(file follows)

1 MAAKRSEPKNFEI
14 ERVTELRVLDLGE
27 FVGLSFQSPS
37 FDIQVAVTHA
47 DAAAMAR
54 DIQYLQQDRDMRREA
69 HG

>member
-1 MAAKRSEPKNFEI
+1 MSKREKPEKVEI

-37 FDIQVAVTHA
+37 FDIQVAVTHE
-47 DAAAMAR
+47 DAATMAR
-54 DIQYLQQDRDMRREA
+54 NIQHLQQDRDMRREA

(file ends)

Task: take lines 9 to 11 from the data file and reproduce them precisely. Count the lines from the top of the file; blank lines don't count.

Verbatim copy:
-1 MAAKRSEPKNFEI
+1 MSKREKPEKVEI

-37 FDIQVAVTHA